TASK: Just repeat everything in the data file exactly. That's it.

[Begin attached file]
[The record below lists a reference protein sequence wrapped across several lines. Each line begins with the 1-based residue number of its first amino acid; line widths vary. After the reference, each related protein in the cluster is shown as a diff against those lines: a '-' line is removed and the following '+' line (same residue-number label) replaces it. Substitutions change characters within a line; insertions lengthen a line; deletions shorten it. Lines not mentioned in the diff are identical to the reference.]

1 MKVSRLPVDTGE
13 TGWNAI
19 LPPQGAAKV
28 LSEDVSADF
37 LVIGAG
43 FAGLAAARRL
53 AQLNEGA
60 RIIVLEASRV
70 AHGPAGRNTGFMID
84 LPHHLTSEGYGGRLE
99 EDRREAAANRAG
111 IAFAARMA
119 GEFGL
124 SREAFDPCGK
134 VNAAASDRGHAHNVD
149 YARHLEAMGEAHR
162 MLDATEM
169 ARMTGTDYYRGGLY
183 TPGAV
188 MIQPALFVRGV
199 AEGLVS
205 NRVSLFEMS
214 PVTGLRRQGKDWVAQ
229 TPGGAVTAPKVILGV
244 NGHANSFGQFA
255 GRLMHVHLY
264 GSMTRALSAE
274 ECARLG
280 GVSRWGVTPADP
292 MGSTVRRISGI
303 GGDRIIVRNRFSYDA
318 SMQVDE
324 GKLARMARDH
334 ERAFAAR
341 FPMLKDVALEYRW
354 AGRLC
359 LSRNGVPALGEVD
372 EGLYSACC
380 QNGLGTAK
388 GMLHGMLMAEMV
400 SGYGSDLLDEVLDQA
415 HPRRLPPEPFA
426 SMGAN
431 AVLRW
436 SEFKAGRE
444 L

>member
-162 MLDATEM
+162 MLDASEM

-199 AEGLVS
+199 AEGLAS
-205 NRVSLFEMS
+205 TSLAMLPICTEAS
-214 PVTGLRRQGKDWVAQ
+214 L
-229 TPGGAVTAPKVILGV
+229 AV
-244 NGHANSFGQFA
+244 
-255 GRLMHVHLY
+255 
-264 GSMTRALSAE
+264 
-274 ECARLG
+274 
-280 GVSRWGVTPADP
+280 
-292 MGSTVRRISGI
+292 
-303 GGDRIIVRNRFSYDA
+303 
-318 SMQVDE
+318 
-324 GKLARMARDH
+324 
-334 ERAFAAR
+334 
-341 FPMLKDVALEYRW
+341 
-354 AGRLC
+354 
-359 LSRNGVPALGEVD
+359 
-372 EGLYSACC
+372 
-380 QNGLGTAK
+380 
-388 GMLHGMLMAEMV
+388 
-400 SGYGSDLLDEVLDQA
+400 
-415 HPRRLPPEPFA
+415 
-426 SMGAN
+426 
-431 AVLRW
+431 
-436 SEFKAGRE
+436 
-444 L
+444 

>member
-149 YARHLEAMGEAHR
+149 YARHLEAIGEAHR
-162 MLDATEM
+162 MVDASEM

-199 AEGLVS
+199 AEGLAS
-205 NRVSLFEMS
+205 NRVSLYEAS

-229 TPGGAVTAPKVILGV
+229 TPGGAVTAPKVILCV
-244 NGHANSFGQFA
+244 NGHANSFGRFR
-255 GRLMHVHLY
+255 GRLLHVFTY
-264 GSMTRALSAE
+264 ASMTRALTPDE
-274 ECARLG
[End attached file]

[The record below lists a reference protein sequence wrapped across several lines. Each line begins with the 1-based residue number of its first amino acid; line widths vary. After the reference, each related protein in the cluster is shown as a diff against those lines: a '-' line is removed and the following '+' line (same residue-number label) replaces it. Substitutions change characters within a line; insertions lengthen a line; deletions shorten it. Lines not mentioned in the diff are identical to the reference.]

1 MKVSRLPVDTGE
13 TGWNAI
19 LPPQGAAKV
28 LSEDVSADF
37 LVIGAG
43 FAGLAAARRL
53 AQLNEGA
60 RIIVLEASRV
70 AHGPAGRNTGFMID
84 LPHHLTSEGYGGRLE
99 EDRREAAANRAG
111 IAFAARMA
119 GEFGL
124 SREAFDPCGK
134 VNAAASDRGHAHNVD
149 YARHLEAMGEAHR
162 MLDATEM
169 ARMTGTDYYRGGLY
183 TPGAV
188 MIQPALFVRGV
199 AEGLVS
205 NRVSLFEMS
214 PVTGLRRQGKDWVAQ
229 TPGGAVTAPKVILGV
244 NGHANSFGQFA
255 GRLMHVHLY
264 GSMTRALSAE
274 ECARLG
280 GVSRWGVTPADP
292 MGSTVRRISGI
303 GGDRIIVRNRFSYDA
318 SMQVDE
324 GKLARMARDH
334 ERAFAAR
341 FPMLKDVALEYRW
354 AGRLC
359 LSRNGVPALGEVD
372 EGLYSACC
380 QNGLGTAK
388 GMLHGMLMAEMV
400 SGYGSDLLDEVLDQA
415 HPRRLPPEPFA
426 SMGAN
431 AVLRW
436 SEFKAGRE
444 L

>member
-162 MLDATEM
+162 MLDASEM

-199 AEGLVS
+199 AEGLAS
-205 NRVSLFEMS
+205 TSLAMLPICTEAS
-214 PVTGLRRQGKDWVAQ
+214 L
-229 TPGGAVTAPKVILGV
+229 AV
-244 NGHANSFGQFA
+244 
-255 GRLMHVHLY
+255 
-264 GSMTRALSAE
+264 
-274 ECARLG
+274 
-280 GVSRWGVTPADP
+280 
-292 MGSTVRRISGI
+292 
-303 GGDRIIVRNRFSYDA
+303 
-318 SMQVDE
+318 
-324 GKLARMARDH
+324 
-334 ERAFAAR
+334 
-341 FPMLKDVALEYRW
+341 
-354 AGRLC
+354 
-359 LSRNGVPALGEVD
+359 
-372 EGLYSACC
+372 
-380 QNGLGTAK
+380 
-388 GMLHGMLMAEMV
+388 
-400 SGYGSDLLDEVLDQA
+400 
-415 HPRRLPPEPFA
+415 
-426 SMGAN
+426 
-431 AVLRW
+431 
-436 SEFKAGRE
+436 
-444 L
+444 

>member
-149 YARHLEAMGEAHR
+149 YARHLEAIGEAHR
-162 MLDATEM
+162 MVDASEM

-199 AEGLVS
+199 AEGLAS
-205 NRVSLFEMS
+205 NRVSLYEAS

-229 TPGGAVTAPKVILGV
+229 TPGGAVTAPKVILCV
-244 NGHANSFGQFA
+244 NGHANSFGRFR
-255 GRLMHVHLY
+255 GRLLHVFTY
-264 GSMTRALSAE
+264 ASMTRALTPDE
-274 ECARLG